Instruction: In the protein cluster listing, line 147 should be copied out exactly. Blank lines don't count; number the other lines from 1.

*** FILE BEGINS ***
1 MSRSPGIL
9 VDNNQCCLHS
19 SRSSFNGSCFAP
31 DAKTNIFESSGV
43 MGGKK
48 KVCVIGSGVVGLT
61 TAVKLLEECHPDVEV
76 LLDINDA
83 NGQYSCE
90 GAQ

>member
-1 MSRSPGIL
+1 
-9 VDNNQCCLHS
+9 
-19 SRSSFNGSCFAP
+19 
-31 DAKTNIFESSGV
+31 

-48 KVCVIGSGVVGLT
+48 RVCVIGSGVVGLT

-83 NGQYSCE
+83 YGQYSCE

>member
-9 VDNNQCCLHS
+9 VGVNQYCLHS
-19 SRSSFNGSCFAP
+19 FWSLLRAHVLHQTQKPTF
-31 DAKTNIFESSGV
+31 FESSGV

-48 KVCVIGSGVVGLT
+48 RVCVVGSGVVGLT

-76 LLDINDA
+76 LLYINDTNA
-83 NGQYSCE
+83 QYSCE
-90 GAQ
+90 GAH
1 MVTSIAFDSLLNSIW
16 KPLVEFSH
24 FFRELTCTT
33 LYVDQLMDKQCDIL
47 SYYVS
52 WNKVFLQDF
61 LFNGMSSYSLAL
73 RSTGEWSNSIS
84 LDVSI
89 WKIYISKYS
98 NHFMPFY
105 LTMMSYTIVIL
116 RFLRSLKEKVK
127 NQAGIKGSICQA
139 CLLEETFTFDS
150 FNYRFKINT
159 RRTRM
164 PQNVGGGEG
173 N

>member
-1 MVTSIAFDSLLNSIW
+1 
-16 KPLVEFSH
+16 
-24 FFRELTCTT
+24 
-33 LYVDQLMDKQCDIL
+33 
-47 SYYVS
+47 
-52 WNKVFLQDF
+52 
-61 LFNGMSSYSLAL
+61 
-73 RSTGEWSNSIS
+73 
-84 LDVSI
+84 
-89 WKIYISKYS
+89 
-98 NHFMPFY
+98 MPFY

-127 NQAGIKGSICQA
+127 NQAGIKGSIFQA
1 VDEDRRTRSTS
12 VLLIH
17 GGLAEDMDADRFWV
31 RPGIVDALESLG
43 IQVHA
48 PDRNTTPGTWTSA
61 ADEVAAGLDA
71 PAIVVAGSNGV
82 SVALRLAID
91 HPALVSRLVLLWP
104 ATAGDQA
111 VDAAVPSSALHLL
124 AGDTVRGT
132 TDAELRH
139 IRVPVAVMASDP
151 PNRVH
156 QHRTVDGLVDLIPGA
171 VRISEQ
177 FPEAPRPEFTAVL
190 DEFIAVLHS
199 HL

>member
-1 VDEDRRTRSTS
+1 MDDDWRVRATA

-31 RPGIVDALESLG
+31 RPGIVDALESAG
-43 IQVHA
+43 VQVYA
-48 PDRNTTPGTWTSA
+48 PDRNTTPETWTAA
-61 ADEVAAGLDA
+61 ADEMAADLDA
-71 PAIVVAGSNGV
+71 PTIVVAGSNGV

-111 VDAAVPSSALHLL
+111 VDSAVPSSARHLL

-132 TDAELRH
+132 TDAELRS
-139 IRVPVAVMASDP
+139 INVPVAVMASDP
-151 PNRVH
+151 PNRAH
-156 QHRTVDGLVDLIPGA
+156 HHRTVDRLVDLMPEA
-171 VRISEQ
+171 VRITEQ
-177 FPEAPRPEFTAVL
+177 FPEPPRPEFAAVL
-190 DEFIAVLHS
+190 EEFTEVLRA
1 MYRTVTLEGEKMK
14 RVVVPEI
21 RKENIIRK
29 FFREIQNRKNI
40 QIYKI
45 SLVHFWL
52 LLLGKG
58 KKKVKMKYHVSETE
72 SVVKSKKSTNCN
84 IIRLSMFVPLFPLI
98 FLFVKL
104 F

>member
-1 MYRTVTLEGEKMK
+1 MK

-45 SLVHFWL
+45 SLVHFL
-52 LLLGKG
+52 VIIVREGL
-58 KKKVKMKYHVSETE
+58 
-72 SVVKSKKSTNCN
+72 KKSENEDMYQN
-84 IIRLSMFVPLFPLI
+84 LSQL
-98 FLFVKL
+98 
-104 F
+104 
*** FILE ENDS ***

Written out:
+1 MK